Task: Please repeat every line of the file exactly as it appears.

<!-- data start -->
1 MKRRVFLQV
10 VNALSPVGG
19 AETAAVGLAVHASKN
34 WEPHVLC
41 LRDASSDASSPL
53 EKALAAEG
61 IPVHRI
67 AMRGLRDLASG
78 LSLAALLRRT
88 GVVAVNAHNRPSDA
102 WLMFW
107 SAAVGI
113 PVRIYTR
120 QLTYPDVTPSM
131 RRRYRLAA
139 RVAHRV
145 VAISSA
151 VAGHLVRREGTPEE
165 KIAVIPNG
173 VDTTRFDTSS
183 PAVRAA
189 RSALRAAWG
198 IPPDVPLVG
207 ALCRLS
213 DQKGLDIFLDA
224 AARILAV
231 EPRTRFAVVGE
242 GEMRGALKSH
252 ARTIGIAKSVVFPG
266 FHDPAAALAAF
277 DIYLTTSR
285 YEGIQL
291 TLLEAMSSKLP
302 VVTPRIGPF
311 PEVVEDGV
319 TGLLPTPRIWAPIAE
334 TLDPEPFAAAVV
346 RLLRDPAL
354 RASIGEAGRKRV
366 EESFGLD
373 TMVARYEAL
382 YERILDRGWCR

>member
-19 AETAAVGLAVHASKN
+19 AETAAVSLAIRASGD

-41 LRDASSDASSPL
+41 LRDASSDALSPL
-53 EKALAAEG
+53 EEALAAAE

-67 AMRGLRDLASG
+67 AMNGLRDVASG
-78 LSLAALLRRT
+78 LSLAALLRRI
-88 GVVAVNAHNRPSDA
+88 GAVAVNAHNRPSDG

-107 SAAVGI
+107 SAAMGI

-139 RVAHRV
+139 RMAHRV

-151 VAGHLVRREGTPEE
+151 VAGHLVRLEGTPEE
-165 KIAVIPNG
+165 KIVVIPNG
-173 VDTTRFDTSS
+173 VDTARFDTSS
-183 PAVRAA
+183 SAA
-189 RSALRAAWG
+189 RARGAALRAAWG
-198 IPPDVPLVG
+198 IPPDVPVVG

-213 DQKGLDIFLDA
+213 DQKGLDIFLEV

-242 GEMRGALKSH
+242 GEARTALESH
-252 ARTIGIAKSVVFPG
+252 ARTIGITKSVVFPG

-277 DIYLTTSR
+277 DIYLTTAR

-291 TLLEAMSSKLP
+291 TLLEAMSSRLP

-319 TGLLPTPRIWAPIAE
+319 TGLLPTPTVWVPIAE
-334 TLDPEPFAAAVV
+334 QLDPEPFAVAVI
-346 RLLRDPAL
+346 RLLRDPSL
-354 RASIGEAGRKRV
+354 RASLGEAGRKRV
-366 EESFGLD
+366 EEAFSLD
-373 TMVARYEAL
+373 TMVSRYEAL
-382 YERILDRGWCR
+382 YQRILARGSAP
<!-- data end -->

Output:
1 MKRRVFLQV
10 VNALSPVGG
19 AETAAVGLAVHASKN
34 WEPHVLC
41 LRDASSDASSPL
53 EKALAAEG
61 IPVHRI
67 AMRGLRDLASG
78 LSLAALLRRT
88 GVVAVNAHNRPSDA
102 WLMFW
107 SAAVGI
113 PVRIYTR
120 QLTYPDVTPSM
131 RRRYRLAA
139 RVAHRV
145 VAISSA
151 VAGHLVRREGTPEE
165 KIAVIPNG
173 VDTTRFDTSS
183 PAVRAA
189 RSALRAAWG
198 IPPDVPLVG
207 ALCRLS
213 DQKGLDIFLDA
224 AARILAV
231 EPRTRFAVVGE
242 GEMRGALKSH
252 ARTIGIAKSVVFPG
266 FHDPAAALAAF
277 DIYLTTSR
285 YEGIQL
291 TLLEAMSSKLP
302 VVTPRIGPF
311 PEVVEDGV
319 TGLLPTPRIWAPIAE
334 TLDPEPFAAAVV
346 RLLRDPAL
354 RASIGEAGRKRV
366 EESFGLD
373 TMVARYEAL
382 YERILDRGWCR

>member
-19 AETAAVGLAVHASKN
+19 AETAAVSLAIRASGD

-41 LRDASSDASSPL
+41 LRDASSDALSPL
-53 EKALAAEG
+53 EEALAAAE

-67 AMRGLRDLASG
+67 AMNGLRDVASG
-78 LSLAALLRRT
+78 LSLAALLRRI
-88 GVVAVNAHNRPSDA
+88 GAVAVNAHNRPSDG

-107 SAAVGI
+107 SAAMGI

-139 RVAHRV
+139 RMAHRV

-151 VAGHLVRREGTPEE
+151 VAGHLVRLEGTPEE
-165 KIAVIPNG
+165 KIVVIPNG
-173 VDTTRFDTSS
+173 VDTARFDTSS
-183 PAVRAA
+183 SAA
-189 RSALRAAWG
+189 RARGAALRAAWG
-198 IPPDVPLVG
+198 IPPDVPVVG

-213 DQKGLDIFLDA
+213 DQKGLDIFLEV

-242 GEMRGALKSH
+242 GEARTALESH
-252 ARTIGIAKSVVFPG
+252 ARTIGITKSVVFPG

-277 DIYLTTSR
+277 DIYLTTAR

-291 TLLEAMSSKLP
+291 TLLEAMSSRLP

-319 TGLLPTPRIWAPIAE
+319 TGLLPTPTVWVPIAE
-334 TLDPEPFAAAVV
+334 QLDPEPFAVAVI
-346 RLLRDPAL
+346 RLLRDPSL
-354 RASIGEAGRKRV
+354 RASLGEAGRKRV
-366 EESFGLD
+366 EEAFSLD
-373 TMVARYEAL
+373 TMVSRYEAL
-382 YERILDRGWCR
+382 YQRILARGSAP